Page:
That all depends upon Cleveland’s intentions — as well as Zimmer’s performance. While this could constitute only a brief preview, the fact that the Indians moved him onto the 40-man roster suggests the team intends to rely on him for more than a temporary patch. So long as Zimmer is up for any extended period, it seems likely he’ll see fairly regular action — meaning he could have a chance to play himself into a permanent role for the defending American League champs.
To add Zimmer meant clearing space on the roster, so the Indians elected to bump Frias, who was acquired over the winter. The 27-year-old had struggled through 17 frames at Triple-A this year, allowing 17 earned runs while recording just eight strikeouts to go with nine walks. Over three years of action with the Dodgers at the major league level, splitting his time between starting and relieving, he has worked to a 4.50 ERA in 114 frames.
Photo courtesy of USA Today Sports Images.
It has been a long and winding path back to the big leagues for White Sox righty Gregory Infante, as Dan Hayes of CSN Chicago writes. After briefly making his MLB debut at 22 years of age, the now-29-year-old had bounced around the upper minors waiting for another shot. That finally came after Infante threw 13 dominant innings at Triple-A Charlotte to open the current season, earning him a ticket back to the majors. “I am very happy and glad to get this opportunity,” Infante said. “The last seven years were tough years, but I also worked a lot in the last seven to get to this point because this is where you want to be as a player.”
- That White Sox bullpen of which Infante is now a member figures to draw plenty of attention over the coming months. With a variety of interesting arms — closer David Robertson, injured setup man Nate Jones, and suddenly interesting righties Tommy Kahnle and Anthony Swarzak — on hand, the rebuilding organization could be in quite a nice selling position at the deadline. In the meantime, manager Rick Renteria tells Hayes, the organization plans to carry eight relievers — helping to spread the burden in the pen and alleviate any innings shortages from the rotation.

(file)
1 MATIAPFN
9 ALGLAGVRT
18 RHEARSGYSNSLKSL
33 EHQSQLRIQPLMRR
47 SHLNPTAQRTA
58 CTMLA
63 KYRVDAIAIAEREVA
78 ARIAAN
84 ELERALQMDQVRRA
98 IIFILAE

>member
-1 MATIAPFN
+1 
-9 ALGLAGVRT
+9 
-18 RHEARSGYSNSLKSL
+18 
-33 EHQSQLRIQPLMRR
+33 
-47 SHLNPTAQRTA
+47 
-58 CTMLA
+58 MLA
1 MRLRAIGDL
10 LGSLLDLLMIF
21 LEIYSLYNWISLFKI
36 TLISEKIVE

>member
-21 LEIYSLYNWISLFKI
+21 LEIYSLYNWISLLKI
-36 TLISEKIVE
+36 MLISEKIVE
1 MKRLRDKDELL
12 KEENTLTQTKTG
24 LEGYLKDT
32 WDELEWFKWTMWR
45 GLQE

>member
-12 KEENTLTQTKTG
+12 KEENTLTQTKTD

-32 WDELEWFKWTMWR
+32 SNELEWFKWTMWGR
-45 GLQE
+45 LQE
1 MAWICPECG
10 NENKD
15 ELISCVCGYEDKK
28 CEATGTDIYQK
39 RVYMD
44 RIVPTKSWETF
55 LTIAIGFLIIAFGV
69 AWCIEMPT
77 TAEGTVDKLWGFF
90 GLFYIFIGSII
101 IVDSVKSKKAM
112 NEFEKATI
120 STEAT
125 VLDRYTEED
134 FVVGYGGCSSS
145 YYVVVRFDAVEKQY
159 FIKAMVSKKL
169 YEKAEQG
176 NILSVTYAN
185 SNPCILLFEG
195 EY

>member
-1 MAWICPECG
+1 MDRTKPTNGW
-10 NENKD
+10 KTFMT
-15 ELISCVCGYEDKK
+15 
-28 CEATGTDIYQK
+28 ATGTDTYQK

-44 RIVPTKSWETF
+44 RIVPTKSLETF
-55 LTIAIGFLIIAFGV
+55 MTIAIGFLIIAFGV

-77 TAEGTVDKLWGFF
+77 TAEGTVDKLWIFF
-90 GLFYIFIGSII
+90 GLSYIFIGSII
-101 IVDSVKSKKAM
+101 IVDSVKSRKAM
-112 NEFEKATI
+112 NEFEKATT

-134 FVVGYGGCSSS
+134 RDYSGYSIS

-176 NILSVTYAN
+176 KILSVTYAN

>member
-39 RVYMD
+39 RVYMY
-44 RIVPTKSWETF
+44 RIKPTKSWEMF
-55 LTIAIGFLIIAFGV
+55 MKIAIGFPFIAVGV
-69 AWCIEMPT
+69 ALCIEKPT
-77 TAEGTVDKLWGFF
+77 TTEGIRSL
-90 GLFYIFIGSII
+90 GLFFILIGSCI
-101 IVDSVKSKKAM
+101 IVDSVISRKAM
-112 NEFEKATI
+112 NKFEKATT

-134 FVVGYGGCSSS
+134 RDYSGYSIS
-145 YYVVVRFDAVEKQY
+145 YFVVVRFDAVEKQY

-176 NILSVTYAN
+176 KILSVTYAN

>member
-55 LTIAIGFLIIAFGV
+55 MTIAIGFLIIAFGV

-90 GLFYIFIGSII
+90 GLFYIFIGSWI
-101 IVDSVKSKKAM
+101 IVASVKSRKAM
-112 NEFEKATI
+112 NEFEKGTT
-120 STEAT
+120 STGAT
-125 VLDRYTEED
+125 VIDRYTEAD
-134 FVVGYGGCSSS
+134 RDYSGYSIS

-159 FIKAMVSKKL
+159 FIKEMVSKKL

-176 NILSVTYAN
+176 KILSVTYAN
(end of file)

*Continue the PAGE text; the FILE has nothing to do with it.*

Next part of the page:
- Tigers reliever Joe Jimenez is expected to miss about a month with a back injury, writes John Wagner of the Toledo Blade. Jimenez, 22, has been working at Triple-A after a rough debut in the majors. Since his demotion, Jimenez has continued the dominant path he charted over the preceding four seasons, racking up 13 strikeouts against four hits and two walks over 6 1/3 scoreless innings. Had that continued, he may well have been positioned to return to the bigs in relatively short order. Instead, he’ll first have to rehab the injury.